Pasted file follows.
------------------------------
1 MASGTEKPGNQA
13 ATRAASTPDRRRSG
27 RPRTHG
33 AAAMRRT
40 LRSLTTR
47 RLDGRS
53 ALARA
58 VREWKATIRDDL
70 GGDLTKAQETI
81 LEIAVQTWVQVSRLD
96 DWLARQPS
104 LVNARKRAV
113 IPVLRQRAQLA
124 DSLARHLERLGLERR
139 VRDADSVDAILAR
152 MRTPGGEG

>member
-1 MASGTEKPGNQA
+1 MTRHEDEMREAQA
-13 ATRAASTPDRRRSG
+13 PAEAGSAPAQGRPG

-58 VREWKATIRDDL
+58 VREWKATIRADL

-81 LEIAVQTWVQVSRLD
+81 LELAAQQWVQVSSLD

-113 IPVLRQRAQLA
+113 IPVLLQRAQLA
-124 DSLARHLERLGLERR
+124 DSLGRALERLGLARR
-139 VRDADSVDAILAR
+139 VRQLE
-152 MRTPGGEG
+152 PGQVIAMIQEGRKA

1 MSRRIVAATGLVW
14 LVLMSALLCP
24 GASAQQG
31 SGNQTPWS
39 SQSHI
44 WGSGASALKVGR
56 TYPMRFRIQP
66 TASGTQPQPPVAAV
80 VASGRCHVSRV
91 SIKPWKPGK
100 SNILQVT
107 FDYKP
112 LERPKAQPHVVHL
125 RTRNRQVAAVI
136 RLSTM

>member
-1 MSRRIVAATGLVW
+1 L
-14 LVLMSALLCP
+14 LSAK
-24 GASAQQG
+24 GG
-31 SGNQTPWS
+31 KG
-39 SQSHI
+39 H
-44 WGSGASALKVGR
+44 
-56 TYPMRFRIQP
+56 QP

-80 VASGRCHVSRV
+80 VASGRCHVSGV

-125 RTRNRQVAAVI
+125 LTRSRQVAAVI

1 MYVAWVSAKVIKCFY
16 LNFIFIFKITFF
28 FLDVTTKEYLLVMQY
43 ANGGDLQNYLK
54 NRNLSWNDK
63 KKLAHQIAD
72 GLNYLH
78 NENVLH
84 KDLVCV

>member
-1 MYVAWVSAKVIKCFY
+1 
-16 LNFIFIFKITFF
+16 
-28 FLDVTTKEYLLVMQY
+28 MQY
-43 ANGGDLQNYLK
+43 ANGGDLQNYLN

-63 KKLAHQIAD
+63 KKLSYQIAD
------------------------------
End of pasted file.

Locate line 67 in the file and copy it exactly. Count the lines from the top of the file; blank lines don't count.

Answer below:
+125 LTRSRQVAAVI